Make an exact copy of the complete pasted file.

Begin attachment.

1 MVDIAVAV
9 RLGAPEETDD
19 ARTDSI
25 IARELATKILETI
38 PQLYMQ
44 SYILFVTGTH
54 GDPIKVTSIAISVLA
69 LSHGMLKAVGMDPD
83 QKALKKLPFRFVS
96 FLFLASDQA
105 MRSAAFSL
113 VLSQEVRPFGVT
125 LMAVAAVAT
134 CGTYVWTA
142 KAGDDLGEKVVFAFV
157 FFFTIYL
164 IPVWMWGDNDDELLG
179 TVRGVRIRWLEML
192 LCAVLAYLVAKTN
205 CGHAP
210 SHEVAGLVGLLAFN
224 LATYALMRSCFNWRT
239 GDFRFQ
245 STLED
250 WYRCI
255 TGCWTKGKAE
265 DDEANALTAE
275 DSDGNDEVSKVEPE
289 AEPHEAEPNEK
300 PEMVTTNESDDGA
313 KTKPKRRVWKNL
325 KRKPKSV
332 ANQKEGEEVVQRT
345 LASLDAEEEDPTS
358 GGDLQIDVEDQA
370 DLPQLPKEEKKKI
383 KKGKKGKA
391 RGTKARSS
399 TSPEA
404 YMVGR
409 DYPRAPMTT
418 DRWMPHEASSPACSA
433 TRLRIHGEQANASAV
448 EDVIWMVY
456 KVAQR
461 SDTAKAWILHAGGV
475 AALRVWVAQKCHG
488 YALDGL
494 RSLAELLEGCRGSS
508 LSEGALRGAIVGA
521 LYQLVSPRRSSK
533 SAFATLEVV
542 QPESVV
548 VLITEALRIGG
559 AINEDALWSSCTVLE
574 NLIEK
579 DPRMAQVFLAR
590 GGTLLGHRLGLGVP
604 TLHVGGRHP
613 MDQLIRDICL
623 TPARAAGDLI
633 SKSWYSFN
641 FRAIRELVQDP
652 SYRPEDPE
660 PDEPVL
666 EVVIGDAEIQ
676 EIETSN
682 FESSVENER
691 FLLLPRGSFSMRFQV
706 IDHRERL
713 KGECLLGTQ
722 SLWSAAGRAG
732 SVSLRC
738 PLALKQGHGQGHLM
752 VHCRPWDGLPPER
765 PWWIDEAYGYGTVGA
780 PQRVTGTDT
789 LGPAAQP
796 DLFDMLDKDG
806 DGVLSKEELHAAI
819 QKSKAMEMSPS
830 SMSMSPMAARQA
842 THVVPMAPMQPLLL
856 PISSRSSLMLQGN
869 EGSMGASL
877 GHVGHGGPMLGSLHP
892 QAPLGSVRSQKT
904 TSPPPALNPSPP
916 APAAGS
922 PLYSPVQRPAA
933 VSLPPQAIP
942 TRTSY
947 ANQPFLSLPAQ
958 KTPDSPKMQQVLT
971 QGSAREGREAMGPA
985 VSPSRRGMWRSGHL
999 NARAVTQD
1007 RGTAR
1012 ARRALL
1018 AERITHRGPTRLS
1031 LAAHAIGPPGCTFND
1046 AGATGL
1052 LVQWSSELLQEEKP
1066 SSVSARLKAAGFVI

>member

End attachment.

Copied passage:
1 MVDIAVAV
9 RLGAPEETDD
19 ARTDSI
25 IARELATKILETI
38 PQLYMQ
44 SYILFVTGTH
54 GDPIKVTSIAISVLA
69 LSHGMLKAVGMDPD
83 QKALKKLPFRFVS
96 FLFLASDQA
105 MRSAAFSL
113 VLSQEVRPFGVT
125 LMAVAAVAT
134 CGTYVWTA
142 KAGDDLGEKVVFAFV
157 FFFTIYL
164 IPVWMWGDNDDELLG
179 TVRGVRIRWLEML
192 LCAVLAYLVAKTN
205 CGHAP
210 SHEVAGLVGLLAFN
224 LATYALMRSCFNWRT
239 GDFRFQ
245 STLED
250 WYRCI
255 TGCWTKGKAE
265 DDEANALTAE
275 DSDGNDEVSKVEPE
289 AEPHEAEPNEK
300 PEMVTTNESDDGA
313 KTKPKRRVWKNL
325 KRKPKSV
332 ANQKEGEEVVQRT
345 LASLDAEEEDPTS
358 GGDLQIDVEDQA
370 DLPQLPKEEKKKI
383 KKGKKGKA
391 RGTKARSS
399 TSPEA
404 YMVGR
409 DYPRAPMTT
418 DRWMPHEASSPACSA
433 TRLRIHGEQANASAV
448 EDVIWMVY
456 KVAQR
461 SDTAKAWILHAGGV
475 AALRVWVAQKCHG
488 YALDGL
494 RSLAELLEGCRGSS
508 LSEGALRGAIVGA
521 LYQLVSPRRSSK
533 SAFATLEVV
542 QPESVV
548 VLITEALRIGG
559 AINEDALWSSCTVLE
574 NLIEK
579 DPRMAQVFLAR
590 GGTLLGHRLGLGVP
604 TLHVGGRHP
613 MDQLIRDICL
623 TPARAAGDLI
633 SKSWYSFN
641 FRAIRELVQDP
652 SYRPEDPE
660 PDEPVL
666 EVVIGDAEIQ
676 EIETSN
682 FESSVENER
691 FLLLPRGSFSMRFQV
706 IDHRERL
713 KGECLLGTQ
722 SLWSAAGRAG
732 SVSLRC
738 PLALKQGHGQGHLM
752 VHCRPWDGLPPER
765 PWWIDEAYGYGTVGA
780 PQRVTGTDT
789 LGPAAQP
796 DLFDMLDKDG
806 DGVLSKEELHAAI
819 QKSKAMEMSPS
830 SMSMSPMAARQA
842 THVVPMAPMQPLLL
856 PISSRSSLMLQGN
869 EGSMGASL
877 GHVGHGGPMLGSLHP
892 QAPLGSVRSQKT
904 TSPPPALNPSPP
916 APAAGS
922 PLYSPVQRPAA
933 VSLPPQAIP
942 TRTSY
947 ANQPFLSLPAQ
958 KTPDSPKMQQVLT
971 QGSAREGREAMGPA
985 VSPSRRGMWRSGHL
999 NARAVTQD
1007 RGTAR
1012 ARRALL
1018 AERITHRGPTRLS
1031 LAAHAIGPPGCTFND
1046 AGATGL
1052 LVQWSSELLQEEKP
1066 SSVSARLKAAGFVI

>member